The Braves came back with four runs in the bottom of the first, two of them on Bell’s blast into the new left-field stands. But the Reds continued their onslaught, and by the time Bell batted in the bottom of the fifth, they were leading 13-4. With George Sisler (in the first of the Hall of Famer’s three seasons with the Braves) and Hornsby on base, Bell ripped his second homer into the left-field stands. The Braves made it closer (15-11) in the bottom of the seventh with four runs highlighted by Hornsby’s two-run homer into the right-field grandstand and Bell’s triple off the high screen that had been erected in front of the center-field stands to cut down on home runs by the opposition. The triple was the longest of Bell’s four hits, the Boston Herald said, but “it was straight out to center and, hitting high on the screen, bounced back into the field of play and he was held at third.”10 Said the Globe, “Two or three more inches to the right(,) the ball would have cleared the screen in the left center bleachers and passed through a break in the outfield bleacher stands. Instead it struck the upright to which the screen is attached at its eastern extremity and bounded back into the field.”11
Had the ball reached the stands, Bell would have become only the third major leaguer to hit four home runs in a game, joining Bobby Lowe of the Boston Beaneaters, the Braves’ predecessors, who clouted four homers in 1894 at the old Congress Street Grounds, and Ed Delahanty of the Philadelphia Nationals, who did it in 1896 at the West Side Grounds in Chicago. (Two of Delahanty’s homers were inside-the-park.)
The next time Bell batted after his triple, it was the bottom of the ninth inning and the Reds had tacked on five more runs in the top of the inning for a 20-11 lead. Carl Mays, who was in the next-to-last of his 15 major-league seasons, was wrapping the game up for the Reds. Bell drove his third home run into the left-field stands. A few minutes later the game was over. The Braves’ third-sacker was now hitting .314 with 10 doubles, 2 triples, and 4 home runs. He ended the season with a .277 batting average, 36 doubles, 7 triples, 10 home runs, and 91 RBIs.
The Rajah’s tenure as the Braves’ manager was brief and unsuccessful. After he succeeded Jack Slattery, he could do no better than guide the team to 39 victories and 83 defeats and a seventh-place finish (50-103), 44½ games behind the first-place Cardinals. By the end of the season, 86 home runs had been hit at the ballpark, more than in the previous four seasons combined. But only 24 of the 86 had been hit by the Braves. The four hit by Bell and Hornsby on June 2 were 16.7 percent of the Braves’ total.
The Reds also had problems. On June 14 they slipped out of first place and finished the season in fifth place with a 78-74 record. (Six of the eight National League teams, all but the Braves and Philadelphia Phillies, finished over .500.)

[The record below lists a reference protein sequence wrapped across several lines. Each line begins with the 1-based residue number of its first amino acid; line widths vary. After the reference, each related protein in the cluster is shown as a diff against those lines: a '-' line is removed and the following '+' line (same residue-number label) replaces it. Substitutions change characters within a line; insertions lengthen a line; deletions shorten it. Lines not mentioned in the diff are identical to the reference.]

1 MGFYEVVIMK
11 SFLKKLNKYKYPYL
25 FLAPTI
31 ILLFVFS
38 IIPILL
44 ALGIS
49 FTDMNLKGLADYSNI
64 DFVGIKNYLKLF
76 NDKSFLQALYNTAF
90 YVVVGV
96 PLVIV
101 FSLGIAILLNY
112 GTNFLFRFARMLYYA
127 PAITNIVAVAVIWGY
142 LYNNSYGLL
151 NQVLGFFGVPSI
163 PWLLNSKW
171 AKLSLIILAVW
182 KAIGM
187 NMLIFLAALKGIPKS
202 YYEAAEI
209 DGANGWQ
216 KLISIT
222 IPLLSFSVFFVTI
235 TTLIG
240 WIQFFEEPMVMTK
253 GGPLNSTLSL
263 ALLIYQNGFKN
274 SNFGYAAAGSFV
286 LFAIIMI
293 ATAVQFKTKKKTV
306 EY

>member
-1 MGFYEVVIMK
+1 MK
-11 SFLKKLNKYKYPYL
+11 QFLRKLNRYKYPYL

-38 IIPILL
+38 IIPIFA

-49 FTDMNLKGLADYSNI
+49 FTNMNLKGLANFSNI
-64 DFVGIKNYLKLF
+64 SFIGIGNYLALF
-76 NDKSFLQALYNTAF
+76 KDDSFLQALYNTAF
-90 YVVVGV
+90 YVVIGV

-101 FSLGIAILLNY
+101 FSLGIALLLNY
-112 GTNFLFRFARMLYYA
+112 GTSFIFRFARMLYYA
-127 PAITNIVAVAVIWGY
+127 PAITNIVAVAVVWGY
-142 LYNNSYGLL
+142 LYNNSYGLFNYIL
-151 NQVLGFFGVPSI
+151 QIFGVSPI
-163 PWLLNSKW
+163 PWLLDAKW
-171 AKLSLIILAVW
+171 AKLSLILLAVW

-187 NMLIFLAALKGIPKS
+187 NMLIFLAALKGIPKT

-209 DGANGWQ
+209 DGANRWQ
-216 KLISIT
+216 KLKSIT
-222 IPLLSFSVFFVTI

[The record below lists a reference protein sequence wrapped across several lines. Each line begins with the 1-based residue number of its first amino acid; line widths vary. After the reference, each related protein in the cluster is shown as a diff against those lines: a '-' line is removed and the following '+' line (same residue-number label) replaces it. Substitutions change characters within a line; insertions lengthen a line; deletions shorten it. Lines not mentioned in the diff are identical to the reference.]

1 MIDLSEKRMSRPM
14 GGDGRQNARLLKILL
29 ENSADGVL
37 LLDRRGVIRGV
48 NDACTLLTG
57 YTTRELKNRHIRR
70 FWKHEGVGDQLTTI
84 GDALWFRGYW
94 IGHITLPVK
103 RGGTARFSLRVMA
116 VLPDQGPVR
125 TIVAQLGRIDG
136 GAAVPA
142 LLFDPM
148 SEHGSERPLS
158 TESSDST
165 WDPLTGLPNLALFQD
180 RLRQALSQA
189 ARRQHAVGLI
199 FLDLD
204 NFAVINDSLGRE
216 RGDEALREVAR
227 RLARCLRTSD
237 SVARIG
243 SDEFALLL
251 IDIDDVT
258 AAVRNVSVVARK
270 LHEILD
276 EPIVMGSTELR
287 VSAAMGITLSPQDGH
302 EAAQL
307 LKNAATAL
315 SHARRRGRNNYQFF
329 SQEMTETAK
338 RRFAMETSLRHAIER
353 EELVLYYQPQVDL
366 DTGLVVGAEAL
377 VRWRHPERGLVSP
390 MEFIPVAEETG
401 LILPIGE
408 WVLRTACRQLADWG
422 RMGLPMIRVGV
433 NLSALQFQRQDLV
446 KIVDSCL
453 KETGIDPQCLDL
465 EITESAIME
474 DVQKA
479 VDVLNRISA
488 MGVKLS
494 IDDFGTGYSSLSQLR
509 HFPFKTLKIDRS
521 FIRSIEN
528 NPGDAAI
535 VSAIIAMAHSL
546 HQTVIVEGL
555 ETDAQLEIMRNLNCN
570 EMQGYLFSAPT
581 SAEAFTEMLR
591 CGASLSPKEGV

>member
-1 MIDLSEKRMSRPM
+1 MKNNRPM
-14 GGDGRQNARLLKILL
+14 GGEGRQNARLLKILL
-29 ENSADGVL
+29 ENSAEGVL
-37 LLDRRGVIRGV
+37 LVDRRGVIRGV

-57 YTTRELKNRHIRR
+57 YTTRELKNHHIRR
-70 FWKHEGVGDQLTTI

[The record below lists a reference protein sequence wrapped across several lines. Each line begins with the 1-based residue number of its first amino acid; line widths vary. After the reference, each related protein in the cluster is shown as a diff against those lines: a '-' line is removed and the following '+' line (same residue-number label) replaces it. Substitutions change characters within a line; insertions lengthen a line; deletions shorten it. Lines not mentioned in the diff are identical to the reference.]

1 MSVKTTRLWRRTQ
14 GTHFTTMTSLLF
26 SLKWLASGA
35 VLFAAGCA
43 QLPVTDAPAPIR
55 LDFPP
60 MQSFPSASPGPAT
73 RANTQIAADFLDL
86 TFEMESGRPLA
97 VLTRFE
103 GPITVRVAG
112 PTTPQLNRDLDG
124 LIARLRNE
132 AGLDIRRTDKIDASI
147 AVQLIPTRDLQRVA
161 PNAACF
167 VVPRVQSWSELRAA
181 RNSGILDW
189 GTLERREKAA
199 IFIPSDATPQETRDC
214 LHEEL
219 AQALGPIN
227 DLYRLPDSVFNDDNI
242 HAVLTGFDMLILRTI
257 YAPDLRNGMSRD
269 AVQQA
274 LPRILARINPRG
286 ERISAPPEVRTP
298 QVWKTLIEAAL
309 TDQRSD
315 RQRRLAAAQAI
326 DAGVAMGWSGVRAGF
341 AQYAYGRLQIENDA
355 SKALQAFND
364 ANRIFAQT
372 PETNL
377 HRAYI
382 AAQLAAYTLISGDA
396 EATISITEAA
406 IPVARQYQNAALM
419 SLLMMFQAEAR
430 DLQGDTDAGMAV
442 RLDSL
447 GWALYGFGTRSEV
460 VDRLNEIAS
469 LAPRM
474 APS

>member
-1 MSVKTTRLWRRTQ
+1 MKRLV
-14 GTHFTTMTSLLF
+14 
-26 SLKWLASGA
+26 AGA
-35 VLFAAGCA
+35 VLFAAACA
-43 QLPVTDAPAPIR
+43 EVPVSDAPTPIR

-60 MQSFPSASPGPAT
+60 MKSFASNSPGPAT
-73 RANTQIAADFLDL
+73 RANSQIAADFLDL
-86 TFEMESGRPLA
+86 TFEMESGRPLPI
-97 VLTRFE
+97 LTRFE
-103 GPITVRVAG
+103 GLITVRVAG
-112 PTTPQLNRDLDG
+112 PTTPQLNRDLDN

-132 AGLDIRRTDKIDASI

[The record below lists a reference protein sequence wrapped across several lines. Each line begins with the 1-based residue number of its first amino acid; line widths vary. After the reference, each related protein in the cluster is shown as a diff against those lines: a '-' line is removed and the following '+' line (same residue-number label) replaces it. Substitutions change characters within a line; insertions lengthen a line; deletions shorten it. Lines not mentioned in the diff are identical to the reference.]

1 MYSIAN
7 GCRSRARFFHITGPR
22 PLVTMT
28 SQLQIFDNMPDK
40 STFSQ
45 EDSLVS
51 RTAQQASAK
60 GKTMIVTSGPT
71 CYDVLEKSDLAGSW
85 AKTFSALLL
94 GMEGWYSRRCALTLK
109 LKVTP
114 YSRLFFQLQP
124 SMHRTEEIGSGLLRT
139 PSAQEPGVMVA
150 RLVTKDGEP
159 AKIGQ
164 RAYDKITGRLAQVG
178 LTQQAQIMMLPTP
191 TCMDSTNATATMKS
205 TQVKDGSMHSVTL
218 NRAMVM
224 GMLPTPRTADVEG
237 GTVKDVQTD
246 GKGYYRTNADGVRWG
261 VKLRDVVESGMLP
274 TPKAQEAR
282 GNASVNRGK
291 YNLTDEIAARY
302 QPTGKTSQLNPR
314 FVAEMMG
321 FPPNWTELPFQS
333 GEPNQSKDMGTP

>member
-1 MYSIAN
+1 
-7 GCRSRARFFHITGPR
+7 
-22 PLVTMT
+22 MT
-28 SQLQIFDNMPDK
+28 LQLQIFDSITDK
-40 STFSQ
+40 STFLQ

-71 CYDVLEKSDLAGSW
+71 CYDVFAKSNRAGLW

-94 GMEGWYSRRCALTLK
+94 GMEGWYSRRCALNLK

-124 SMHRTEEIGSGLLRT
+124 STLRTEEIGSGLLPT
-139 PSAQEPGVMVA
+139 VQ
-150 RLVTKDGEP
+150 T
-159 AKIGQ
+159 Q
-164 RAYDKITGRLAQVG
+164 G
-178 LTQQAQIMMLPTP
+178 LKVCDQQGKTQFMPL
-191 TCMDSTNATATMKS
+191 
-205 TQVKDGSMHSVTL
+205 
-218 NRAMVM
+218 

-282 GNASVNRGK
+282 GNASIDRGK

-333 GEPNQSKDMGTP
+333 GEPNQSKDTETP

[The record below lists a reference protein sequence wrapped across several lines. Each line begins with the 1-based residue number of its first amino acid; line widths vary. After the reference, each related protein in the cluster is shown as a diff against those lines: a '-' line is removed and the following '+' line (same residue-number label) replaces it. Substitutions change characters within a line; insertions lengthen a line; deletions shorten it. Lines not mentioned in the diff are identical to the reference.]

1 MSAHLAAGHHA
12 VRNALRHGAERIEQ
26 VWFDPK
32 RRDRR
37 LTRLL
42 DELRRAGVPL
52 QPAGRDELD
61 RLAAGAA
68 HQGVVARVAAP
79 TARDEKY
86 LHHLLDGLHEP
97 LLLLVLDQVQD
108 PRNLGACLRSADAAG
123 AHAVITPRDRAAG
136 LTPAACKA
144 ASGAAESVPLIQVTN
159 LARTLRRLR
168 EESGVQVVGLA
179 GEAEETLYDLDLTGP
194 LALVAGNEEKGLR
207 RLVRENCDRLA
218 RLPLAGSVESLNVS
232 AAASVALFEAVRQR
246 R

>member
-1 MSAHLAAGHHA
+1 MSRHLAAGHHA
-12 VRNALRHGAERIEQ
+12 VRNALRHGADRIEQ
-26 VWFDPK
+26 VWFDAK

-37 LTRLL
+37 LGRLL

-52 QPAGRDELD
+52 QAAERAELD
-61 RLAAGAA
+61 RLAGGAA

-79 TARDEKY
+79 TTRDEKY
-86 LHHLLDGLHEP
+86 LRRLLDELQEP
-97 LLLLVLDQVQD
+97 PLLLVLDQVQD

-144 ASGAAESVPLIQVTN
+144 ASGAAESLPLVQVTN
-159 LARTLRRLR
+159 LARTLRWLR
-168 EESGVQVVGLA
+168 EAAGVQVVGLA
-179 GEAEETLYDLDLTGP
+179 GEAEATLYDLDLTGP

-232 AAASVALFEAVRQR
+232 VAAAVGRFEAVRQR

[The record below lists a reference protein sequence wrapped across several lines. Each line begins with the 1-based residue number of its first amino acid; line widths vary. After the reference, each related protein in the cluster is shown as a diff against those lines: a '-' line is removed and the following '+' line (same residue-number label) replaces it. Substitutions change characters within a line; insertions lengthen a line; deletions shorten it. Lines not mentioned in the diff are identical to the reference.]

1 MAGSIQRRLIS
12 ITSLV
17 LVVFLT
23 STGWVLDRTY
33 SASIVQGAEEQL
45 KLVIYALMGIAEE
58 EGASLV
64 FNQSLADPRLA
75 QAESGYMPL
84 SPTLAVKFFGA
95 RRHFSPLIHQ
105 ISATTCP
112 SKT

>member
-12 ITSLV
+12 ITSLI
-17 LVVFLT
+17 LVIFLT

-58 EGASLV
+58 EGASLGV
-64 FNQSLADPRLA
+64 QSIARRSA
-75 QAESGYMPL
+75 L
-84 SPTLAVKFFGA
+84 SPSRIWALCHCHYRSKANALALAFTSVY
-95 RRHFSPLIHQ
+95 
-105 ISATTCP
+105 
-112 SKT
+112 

After another season as the Braves’ main man at third base, Bell was sent to the Chicago Cubs, where he was again reunited with Hornsby.12 After two seasons as a part-timer with the Cubs, he was sold to Louisville in April of 1932. Later he spent 12 seasons as a minor-league manager, eight of them with his hometown Harrisburg club. In 1941 and 1946, Bell’s Harrisburg Senators won the championship of the Inter-State League.
This article appeared in “Braves Field: Memorable Moments at Boston’s Lost Diamond” (SABR, 2015), edited by Bill Nowlin and Bob Brady. To read more articles from this book, click here.
Besides the sources mentioned below, the writer accessed Les Bell’s file at the Baseball Hall of Fame. Thanks for research assistance to Cassidy Lent at the Hall of Fame library; Ron Selter, David Vincent, Bob Brady, Greg Erion, and Bill Nowlin.
Box scores for this game can be seen on baseball-reference.com and retrosheet.org at:
1 Bill Nowlin, “The First Homers Over the Fence at Braves Field,” in Braves Field: Memorable Moments at Boston’s Lost Diamond, writes that when the ballpark opened, the left-field and right-field fences were 375 feet from home plate, center field was 440 feet, and the deepest part of right-center field was 542 feet. Ron Selter, in “Braves Field Boston NL: 1928” (unpublished), gives the outfield dimensions from 1921 to 1927 as: left field 402 feet; left-center 402 feet; center field 461 feet; right-center 542 feet; right field 365 feet. Harold Kaese, in The Boston Braves (New York: G.P. Putnam’s Sons, 1948), 205, mentions that before the distances were shortened for the 1928 season, the left-field fence was 402 feet from the plate and the center-field distance was 550 feet. Philip J. Lowry, in Green Cathedrals (New York: Walker & Co., 2006), 32, says the left- and right-field distances were 402.5 feet.
2 Lowry, Green Cathedrals, 33.
3 Article in unidentified newspaper in Bell’s file at the Baseball Hall of Fame library.
6 Frederick G. Lieb, The St. Louis Cardinals: The Story of a Great Baseball Club (New York: G.P. Putnam’s Sons, 1947), 112.
8 James C. O’Leary, “Three Homers for Bell as Reds Triumph, 20-12,” Boston Globe, June 3, 1928.
9 The box score at Retrosheet.org lists Taylor’s passed ball, but the box score at Baseball-Reference.com does not.
10 Tom McCabe, “Bell Hits Three Homers and Triple, but Cinci Reds Beat Braves in Batting Orgy, 20-12,” Boston Herald, June 3, 1928.
11 O’Leary, “Three Homers for Bell.”
12 In a deal linked to the Bell transaction, the Braves acquired slugger Wally Berger from the Cubs’ Los Angeles Angels farm team. See The Sporting News, November 21, 1929, 7.